Coloradans who are older and decide that their marriage is no longer working and they would like to move on have a multitude of concerns. While younger people will likely face custody, support and other issues related to children, a so-called "gray divorce" will have different factors to consider such as division of assets and retirement accounts. For people who are older, it is important to know what must be a priority with a gray divorce.
In the past 25 years, the divorce rate for those 50 and older has risen by more than 100 percent. Regardless of the reason - a lack of satisfaction, children having grown up and moved away, finances - changes to society have made it more acceptable and viable for older people to move on. There are key factors that they should consider and these are unique to their situation. That includes assets, the costs of a new residence and living alone.
Assets are a common worry because the amount the couple has is beginning to decline as they are using it to fund their retirement or are preparing to do so. Some people want to continue working for as long as they can, but others do not. When gauging the assets and determining how to split them, it can be problematic. Because there might be more assets with an older couple, disputes about who gets what can be more contentious. One of the biggest assets is the marital home and who gets to retain it or if it should be sold. The retirement accounts, bank accounts and more are also a topic for dispute. Understanding sale prices, the right time to sell, possible penalties for an early withdrawal of a retirement account - all must be weighed.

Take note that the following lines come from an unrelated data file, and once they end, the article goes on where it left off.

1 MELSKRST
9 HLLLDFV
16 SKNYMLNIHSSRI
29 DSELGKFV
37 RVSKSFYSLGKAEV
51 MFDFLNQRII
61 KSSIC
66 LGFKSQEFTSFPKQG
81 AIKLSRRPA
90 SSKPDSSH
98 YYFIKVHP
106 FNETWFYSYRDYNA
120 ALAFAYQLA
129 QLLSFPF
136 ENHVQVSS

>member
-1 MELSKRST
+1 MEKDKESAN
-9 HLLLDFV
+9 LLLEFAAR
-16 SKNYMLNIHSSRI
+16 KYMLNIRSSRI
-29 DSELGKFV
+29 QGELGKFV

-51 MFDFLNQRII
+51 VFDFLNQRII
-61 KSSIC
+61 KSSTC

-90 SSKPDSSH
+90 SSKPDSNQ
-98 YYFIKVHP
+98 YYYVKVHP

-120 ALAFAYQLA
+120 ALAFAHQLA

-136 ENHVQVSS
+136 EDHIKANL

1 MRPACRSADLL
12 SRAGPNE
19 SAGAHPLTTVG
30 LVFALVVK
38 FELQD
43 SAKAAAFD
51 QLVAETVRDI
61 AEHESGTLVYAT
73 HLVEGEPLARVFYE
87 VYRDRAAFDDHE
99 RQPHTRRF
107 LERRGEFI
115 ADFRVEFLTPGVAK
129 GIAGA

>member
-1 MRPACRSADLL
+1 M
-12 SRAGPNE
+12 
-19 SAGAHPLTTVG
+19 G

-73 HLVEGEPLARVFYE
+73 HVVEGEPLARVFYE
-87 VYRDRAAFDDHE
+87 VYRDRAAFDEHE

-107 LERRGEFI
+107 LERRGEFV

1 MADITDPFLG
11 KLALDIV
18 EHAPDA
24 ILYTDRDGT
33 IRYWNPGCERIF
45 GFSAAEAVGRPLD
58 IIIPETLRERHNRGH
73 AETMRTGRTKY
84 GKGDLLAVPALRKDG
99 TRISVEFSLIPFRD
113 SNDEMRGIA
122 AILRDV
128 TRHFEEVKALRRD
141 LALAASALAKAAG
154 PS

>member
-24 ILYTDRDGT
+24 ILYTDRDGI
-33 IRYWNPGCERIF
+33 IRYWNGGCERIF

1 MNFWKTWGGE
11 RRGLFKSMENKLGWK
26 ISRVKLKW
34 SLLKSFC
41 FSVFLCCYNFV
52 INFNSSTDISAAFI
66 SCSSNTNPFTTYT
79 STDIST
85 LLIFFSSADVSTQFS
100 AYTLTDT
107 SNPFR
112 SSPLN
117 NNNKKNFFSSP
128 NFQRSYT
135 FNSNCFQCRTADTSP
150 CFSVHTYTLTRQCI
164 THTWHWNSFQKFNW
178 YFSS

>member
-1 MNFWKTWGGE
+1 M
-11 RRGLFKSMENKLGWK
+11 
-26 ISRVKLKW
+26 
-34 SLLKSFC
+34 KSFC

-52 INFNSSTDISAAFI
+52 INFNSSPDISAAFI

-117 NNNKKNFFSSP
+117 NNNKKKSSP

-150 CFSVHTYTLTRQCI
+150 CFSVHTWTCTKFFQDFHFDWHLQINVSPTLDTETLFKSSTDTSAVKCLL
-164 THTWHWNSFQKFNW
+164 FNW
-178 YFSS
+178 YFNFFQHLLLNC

Living alone is not cheap and when the couple was together for an extended period, the costs could be stunning. In many marriages, one spouse handled the finances and the other was unaware of the details. That can be a worry when the spouse who did not handle the money is suddenly tasked with doing so for him or herself. Health costs, motor vehicle insurance, living expenses and how to decide what living arrangements are preferable must all be considered.
Any person, no matter their age and situation, needs legal advice when getting a divorce. For older people, their life experience might spur them to avoid getting the help they need. This is a mistake. With a gray divorce, it is as important if not more important to have legal help. A law firm that has helped many people with a gray divorce should be called for guidance in a case.